A Stunning Mind Chapters 43-46 Analysis
In a familiar pattern, on his release from the clinic, Nash at first appears to be succeeding, beginning with his research study and catching up with Eleanor and his separated son. However, this does not last and he becomes ill yet once again. His extreme fixation over codes, patterns, and messages becomes more popular as he chooses that there are “magic numbers, harmful numbers” (320 ). He ends up being so manic that he can barely stop talking and yet, highlighting the isolation his illness produces, he is not “able to interact any more” (319) or convey his ideas and insights to others.
The fact that Nash preserves an “paradoxical awareness that his insights [are] essentially personal, special to himself” (325) should make this isolation much more severe. Mirroring his earlier working approaches, Nash invests much of his time “wander [ing] around town whistling” or “just pac [ing] round and round the home” (323 ), the severity of his disease again suggested by his physical appearance and his “sleepwalker’s gait and fixed faraway expression” (324 ). After Nash is dedicated and launched yet once again, his physical appearance as the gaunt “Phantom” is again utilized to communicate his poor psychological health and isolation.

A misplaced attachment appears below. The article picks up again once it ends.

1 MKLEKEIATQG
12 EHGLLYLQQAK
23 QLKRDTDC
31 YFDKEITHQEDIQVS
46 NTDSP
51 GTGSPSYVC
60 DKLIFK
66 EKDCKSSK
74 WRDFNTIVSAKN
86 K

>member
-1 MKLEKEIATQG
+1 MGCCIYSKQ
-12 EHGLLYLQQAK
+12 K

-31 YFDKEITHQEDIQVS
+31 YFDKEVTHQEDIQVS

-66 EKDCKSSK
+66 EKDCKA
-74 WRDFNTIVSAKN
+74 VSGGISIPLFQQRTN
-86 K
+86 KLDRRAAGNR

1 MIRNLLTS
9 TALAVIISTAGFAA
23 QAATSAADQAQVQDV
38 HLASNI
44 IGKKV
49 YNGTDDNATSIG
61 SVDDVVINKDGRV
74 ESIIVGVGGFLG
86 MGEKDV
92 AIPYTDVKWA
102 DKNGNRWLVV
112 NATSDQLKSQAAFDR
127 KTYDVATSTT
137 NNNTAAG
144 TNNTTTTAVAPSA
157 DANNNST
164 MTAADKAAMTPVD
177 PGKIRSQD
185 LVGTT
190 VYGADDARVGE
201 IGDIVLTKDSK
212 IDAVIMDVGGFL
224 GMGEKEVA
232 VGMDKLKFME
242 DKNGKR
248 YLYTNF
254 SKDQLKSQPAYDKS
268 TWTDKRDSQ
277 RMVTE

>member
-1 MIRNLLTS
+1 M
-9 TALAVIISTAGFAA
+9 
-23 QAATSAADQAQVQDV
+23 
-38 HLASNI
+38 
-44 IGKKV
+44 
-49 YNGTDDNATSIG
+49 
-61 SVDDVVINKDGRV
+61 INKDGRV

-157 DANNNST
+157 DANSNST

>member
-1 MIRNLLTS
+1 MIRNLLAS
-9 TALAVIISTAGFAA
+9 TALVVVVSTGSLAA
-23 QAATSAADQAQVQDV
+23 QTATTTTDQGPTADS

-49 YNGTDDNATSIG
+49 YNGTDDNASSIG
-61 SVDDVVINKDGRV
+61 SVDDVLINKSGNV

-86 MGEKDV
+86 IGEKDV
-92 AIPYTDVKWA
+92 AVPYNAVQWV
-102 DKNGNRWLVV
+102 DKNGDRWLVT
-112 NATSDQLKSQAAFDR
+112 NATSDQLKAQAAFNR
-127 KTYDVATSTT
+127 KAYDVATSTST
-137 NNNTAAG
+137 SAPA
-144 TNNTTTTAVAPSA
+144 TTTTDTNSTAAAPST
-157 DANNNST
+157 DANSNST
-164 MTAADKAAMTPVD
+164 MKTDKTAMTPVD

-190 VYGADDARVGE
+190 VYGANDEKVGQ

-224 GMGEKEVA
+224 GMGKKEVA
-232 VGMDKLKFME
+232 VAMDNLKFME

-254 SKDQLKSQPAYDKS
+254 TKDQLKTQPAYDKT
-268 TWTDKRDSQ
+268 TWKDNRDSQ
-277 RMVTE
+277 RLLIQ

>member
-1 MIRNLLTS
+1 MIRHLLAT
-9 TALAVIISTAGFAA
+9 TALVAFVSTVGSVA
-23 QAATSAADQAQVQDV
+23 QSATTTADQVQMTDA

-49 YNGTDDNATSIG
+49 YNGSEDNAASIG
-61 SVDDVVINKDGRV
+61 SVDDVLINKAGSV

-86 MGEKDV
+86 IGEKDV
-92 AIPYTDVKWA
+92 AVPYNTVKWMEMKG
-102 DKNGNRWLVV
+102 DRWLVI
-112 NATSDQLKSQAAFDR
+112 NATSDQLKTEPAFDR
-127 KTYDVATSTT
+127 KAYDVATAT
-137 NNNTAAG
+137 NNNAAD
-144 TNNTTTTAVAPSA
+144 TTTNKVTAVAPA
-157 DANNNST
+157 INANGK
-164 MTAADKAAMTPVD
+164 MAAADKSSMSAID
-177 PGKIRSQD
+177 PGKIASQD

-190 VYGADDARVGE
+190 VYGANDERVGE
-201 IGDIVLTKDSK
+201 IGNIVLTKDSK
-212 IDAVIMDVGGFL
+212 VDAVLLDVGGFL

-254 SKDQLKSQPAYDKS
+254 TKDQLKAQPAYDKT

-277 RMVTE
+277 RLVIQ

However, Nash’s time as the Phantom haunting the passages of Princeton is, in numerous respects, a favorable, supporting period. Nash lastly gets his autonomy back within the safe world of academia. This permits him to begin trying to interact more, leaving messages on blackboards in lecture theatres. In many respects, the connections between Nash’s “outrageous” and “sane” working habits appear as a bridge back from total isolation. He goes back to his old thinking routines, walking the corridors day and night, and he starts utilizing his fixation with secret codes to attempt and discover additional meaning and communicate messages to others.
Gradually, he learns to “to express himself, without fearing that someone [will] shut him up or fill him up with medication” (335 ). Nash even manages to reestablish some type of relationship with Alicia, moving in with her as a “boarder” (342 ), and developing a bond with his boy Johnny. After some time, however, Johnny starts revealing the very same signs as Nash, and Alicia is forced to have him committed for schizophrenia too. The treatment seems to be effective and, when his symptoms are mostly workable, Johnny research studies for and receives his PhD in Mathematics from Rutgers University.